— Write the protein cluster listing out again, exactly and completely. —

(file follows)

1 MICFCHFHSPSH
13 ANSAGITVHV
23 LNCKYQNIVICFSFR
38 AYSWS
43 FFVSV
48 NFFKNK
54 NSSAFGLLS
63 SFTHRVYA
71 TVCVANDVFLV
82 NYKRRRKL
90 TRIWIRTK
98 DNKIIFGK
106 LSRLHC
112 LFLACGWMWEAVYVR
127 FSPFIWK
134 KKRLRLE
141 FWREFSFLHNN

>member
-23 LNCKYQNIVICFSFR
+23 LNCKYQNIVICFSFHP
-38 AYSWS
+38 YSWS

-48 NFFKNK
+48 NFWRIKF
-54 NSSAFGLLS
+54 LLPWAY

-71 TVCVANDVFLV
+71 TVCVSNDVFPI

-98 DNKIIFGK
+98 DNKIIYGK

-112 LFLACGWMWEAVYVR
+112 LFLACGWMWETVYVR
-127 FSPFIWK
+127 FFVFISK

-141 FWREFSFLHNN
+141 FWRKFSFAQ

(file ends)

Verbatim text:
1 MICFCHFHSPSH
13 ANSAGITVHV
23 LNCKYQNIVICFSFR
38 AYSWS
43 FFVSV
48 NFFKNK
54 NSSAFGLLS
63 SFTHRVYA
71 TVCVANDVFLV
82 NYKRRRKL
90 TRIWIRTK
98 DNKIIFGK
106 LSRLHC
112 LFLACGWMWEAVYVR
127 FSPFIWK
134 KKRLRLE
141 FWREFSFLHNN

>member
-23 LNCKYQNIVICFSFR
+23 LNCKYQNIVICFSFHP
-38 AYSWS
+38 YSWS

-48 NFFKNK
+48 NFWRIKF
-54 NSSAFGLLS
+54 LLPWAY

-71 TVCVANDVFLV
+71 TVCVSNDVFPI

-98 DNKIIFGK
+98 DNKIIYGK

-112 LFLACGWMWEAVYVR
+112 LFLACGWMWETVYVR
-127 FSPFIWK
+127 FFVFISK

-141 FWREFSFLHNN
+141 FWRKFSFAQ